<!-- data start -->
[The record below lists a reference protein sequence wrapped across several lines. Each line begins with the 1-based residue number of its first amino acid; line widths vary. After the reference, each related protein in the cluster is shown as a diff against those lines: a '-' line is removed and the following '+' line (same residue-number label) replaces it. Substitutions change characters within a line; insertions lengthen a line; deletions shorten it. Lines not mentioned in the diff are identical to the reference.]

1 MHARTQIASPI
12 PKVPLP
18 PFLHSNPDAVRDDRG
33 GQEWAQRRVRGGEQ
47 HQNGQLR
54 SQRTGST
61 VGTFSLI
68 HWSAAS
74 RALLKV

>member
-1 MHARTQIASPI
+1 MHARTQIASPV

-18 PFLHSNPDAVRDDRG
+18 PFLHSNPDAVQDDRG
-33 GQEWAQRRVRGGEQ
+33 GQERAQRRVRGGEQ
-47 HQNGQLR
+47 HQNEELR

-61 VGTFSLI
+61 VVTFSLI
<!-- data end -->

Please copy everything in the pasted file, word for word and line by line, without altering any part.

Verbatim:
[The record below lists a reference protein sequence wrapped across several lines. Each line begins with the 1-based residue number of its first amino acid; line widths vary. After the reference, each related protein in the cluster is shown as a diff against those lines: a '-' line is removed and the following '+' line (same residue-number label) replaces it. Substitutions change characters within a line; insertions lengthen a line; deletions shorten it. Lines not mentioned in the diff are identical to the reference.]

1 MHARTQIASPI
12 PKVPLP
18 PFLHSNPDAVRDDRG
33 GQEWAQRRVRGGEQ
47 HQNGQLR
54 SQRTGST
61 VGTFSLI
68 HWSAAS
74 RALLKV

>member
-1 MHARTQIASPI
+1 MHARTQIASPV

-18 PFLHSNPDAVRDDRG
+18 PFLHSNPDAVQDDRG
-33 GQEWAQRRVRGGEQ
+33 GQERAQRRVRGGEQ
-47 HQNGQLR
+47 HQNEELR

-61 VGTFSLI
+61 VVTFSLI